Controversy exists over the scaling of oxygen consumption with body mass in vertebrates. A combination of biochemical and structural analyses were used to examine whether individual elements influencing oxygen delivery and demand within locomotory muscle respond similarly during ontogenetic growth of striped bass. Mass-specific metabolic enzyme activity confirmed that glycolytic capacity scaled positively in deep white muscle (regression slope, b=0.1 to 0.8) over a body mass range of similar to 20-1500. g, but only creatine phosphokinase showed positive scaling in lateral red muscle (b=0.5). Although oxidative enzymes showed negative allometry in red muscle (b=-0.01 to -0.02), mass-specific myoglobin content scaled positively (b=0.7). Capillary to fibre ratio of red muscle was higher in larger (1.42 +/- 0.15) than smaller (1.20 +/- 0.15) fish, suggesting progressive angiogenesis. By contrast, capillary density decreased (1989 +/- 161 vs 2962 +/- 305 mm(-2)) as a result of larger fibre size (658 +/- 31 vs 307 +/- 24 mu m(2) in 1595 g and 22.9 g fish, respectively). Thus, facilitated and convective delivery of O-2 show opposite allometric trends. Relative mitochondrial content of red muscle (an index of O-2 demand) varied little with body mass overall, but declined from similar to 40% fibre volume in the smallest to similar to 30% in the largest fish. However, total content per fibre increased, suggesting that mitochondrial biogenesis supported aerobic capacity during fibre growth. Heterogeneous fibre size indicates both hypertrophic and hyperplastic growth, although positive scaling of fibre myofibrillar content (b=0.085) may enhance specific force generation in larger fish. Modelling intracellular P-O2 distribution suggests such integrated structural modifications are required to maintain adequate oxygen delivery (calculated P-O2 5.15 +/- 0.02. kPa and 5.21 +/- 0.01. kPa in small and large fish, respectively).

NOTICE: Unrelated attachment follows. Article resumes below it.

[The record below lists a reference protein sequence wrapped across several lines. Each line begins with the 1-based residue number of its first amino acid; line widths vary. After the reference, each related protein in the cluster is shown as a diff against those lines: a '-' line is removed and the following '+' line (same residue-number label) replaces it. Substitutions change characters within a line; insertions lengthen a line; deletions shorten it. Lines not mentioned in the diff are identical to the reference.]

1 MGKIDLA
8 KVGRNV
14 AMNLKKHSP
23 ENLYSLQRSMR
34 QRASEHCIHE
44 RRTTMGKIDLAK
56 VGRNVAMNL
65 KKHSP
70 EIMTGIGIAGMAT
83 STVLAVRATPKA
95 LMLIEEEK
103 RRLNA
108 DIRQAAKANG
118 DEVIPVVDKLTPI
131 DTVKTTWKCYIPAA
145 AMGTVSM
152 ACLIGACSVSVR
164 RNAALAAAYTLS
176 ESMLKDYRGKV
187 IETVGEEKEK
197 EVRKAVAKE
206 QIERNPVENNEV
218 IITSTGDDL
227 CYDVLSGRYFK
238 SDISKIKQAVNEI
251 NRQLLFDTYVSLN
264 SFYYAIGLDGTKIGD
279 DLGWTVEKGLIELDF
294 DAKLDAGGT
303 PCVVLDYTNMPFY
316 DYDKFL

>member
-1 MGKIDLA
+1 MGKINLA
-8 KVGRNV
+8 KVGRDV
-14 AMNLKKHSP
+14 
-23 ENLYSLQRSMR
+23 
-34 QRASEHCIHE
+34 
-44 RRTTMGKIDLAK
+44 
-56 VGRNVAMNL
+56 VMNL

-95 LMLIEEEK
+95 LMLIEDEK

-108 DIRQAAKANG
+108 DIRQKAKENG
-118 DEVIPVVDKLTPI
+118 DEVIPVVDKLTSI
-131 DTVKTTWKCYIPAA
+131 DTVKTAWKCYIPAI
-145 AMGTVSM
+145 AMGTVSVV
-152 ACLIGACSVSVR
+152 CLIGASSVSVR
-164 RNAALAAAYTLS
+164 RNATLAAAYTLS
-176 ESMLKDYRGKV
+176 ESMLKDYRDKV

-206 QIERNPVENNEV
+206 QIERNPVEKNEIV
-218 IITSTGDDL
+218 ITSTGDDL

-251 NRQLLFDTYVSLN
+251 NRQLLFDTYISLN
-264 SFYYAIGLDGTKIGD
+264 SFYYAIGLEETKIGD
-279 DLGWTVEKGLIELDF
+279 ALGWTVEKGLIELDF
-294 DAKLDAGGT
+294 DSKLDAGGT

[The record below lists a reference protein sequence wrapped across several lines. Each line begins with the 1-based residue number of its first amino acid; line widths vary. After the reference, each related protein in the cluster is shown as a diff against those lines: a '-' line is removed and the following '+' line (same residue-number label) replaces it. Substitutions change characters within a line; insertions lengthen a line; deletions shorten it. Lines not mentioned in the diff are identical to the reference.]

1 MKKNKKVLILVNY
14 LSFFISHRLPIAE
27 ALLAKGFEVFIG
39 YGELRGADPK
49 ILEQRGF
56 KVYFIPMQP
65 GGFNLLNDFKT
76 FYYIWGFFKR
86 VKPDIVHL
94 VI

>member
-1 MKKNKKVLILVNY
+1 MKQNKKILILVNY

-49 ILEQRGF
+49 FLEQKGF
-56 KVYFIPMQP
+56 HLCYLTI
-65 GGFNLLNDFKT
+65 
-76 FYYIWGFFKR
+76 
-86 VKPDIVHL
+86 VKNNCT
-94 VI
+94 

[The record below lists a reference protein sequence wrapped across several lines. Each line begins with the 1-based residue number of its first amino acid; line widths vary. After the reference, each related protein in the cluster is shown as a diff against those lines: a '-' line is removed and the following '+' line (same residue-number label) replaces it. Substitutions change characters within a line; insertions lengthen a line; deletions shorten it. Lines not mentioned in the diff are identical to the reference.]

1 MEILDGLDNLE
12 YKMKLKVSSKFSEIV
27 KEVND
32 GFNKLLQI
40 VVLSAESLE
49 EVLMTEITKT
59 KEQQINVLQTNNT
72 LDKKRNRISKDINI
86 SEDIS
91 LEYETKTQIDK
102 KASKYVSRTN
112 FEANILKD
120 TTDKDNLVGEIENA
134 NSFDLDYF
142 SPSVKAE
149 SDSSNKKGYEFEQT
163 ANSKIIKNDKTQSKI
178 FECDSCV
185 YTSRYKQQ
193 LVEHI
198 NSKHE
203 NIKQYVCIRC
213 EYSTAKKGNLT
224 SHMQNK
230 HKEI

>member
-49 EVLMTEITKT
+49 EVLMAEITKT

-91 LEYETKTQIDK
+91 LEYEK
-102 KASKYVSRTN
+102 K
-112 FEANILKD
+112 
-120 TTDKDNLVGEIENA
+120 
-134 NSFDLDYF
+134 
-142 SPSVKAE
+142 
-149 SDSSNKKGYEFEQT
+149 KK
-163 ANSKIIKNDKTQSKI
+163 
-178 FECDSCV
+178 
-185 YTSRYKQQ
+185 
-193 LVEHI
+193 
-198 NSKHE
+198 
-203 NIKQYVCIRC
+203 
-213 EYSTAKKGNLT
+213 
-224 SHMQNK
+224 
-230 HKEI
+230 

|Number of pages||12|
|Journal||Journal of Experimental Biology|
|Publication status||Published - 1 Nov 2009|
- enzyme activity
- oxygen tension
- red muscle